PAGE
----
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Cameras In The Courtroom?

 

If you keep at something long enough in our legislative process, it’s day usually arrives. Sometimes it takes years, but the lesson you learn is to just keep at it. I think we’re on the verge of one of these days on an issue commonly called "cameras in the courtroom."

From time to time, I’m still asked this question: should New York lift its ban on television coverage of the state’s trial court proceedings?

Interest in this long-standing debate often gets revived in the wake of a sensational trial or when a state court addresses a case involving the existing ban. In June 2005, for example, New York’s highest court, the Court of Appeals, heard arguments in a lawsuit brought by Court TV. Court TV argued that the existing ban violates the constitutional guarantees of free speech and free press. Lower courts had previously upheld the state’s right to ban audio-visual coverage of trials. And in the Court TV case, the Court of Appeals agreed and upheld the ban. Furthermore, the Court flatly tossed the debate back into the legislative arena by ruling that the Legislature, not the courts, should decide if televising trials is in the public interest.

So now the Legislature may decide. There appears to be strong bipartisan legislative support to act. It’s also important to note that Governor Eliot Spitzer and New York Chief Judge Judith Kaye are supportive.

New York is one of seven states that do not allow cameras in the courtroom. The ban was first imposed in 1952. Newsreel and still cameras were allowed in most courtrooms at a judge’s discretion prior to the late 1930s. In 1935 the highly sensationalized proceedings surrounding the Lindbergh kidnapping trial prompted the American Bar Association (ABA) to recommend restricting media coverage of judicial proceedings. In 1937 the ABA revised its Canons of Judicial Ethics to ban the photographing and broadcasting of court proceedings. Coinciding with the rise of television’s popularity, these ABA ethics were revised in 1952 to include a prohibition on television coverage. This prompted many states, including New York, to adopt statutes to prohibit the televising or broadcasting of court proceedings.

Electronic coverage of New York’s courts was finally authorized by the Legislature on an 18-month experimental basis beginning on December 1, 1987. I was one of the sponsors of the 1987 legislation. The experiment was extended four times by the Legislature over the following decade. Throughout this period, legislatively appointed panels that examined the impact of the cameras-in-the-courtroom experiment recommended overturning the ban. The last experimental period concluded on June 30, 1997, and the cameras-in-the-courtroom experiment was allowed to expire permanently. In the wake of the O.J. Simpson trial, many New York legislators were reluctant to continue allowing coverage of trials.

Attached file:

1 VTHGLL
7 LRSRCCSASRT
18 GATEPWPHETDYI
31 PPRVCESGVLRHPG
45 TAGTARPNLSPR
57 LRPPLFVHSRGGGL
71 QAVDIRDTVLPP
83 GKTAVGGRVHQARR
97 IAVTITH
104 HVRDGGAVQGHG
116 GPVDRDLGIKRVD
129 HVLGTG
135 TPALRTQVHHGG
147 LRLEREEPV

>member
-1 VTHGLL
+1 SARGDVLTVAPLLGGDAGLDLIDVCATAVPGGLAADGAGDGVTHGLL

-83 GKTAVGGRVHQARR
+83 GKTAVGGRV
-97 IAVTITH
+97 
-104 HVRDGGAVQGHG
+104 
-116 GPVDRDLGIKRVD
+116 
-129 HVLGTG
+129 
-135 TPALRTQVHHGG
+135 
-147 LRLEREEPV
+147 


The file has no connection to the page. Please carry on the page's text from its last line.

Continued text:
There are many arguments for and against allowing television coverage of the courts. Those in favor often argue that it is a logical extension of what the Founding Fathers meant by free and open trials; that television coverage is the best way to broaden the public’s ability to observe and understand the legal sphere of government; and that heightened public scrutiny will enhance the accountability of the judicial system. Those opposed to cameras in the courtroom usually cite arguments regarding the need to protect defendants, victims and families from privacy invasions and media sensationalism; that cameras scare off witnesses; and that the presence of cameras is not as educational as proponents claim.

Personally, I’m a longtime advocate of allowing television coverage of our courts. I have always been satisfied that New York State’s cameras-in-the-courtroom experiment achieved its primary goal to heighten the public’s understanding of the state’s legal principles and court processes, and it did so without damaging the integrity of the courts.

So I’m currently co-sponsoring legislation in the Senate that would authorize cameras for a two-year period. This legislation would resume the state’s cameras-in-the-courtroom experiment as it existed in 1997, but with additional, stronger safeguards for children, crime victims and family court litigants, among other guidelines.

"New York should finally embrace the 21st century and allow cameras in its courtrooms," is how the issue was framed by one newspaper editorial I recently read. I agree, and I also believe it’s day in the legislative process may be arriving once again.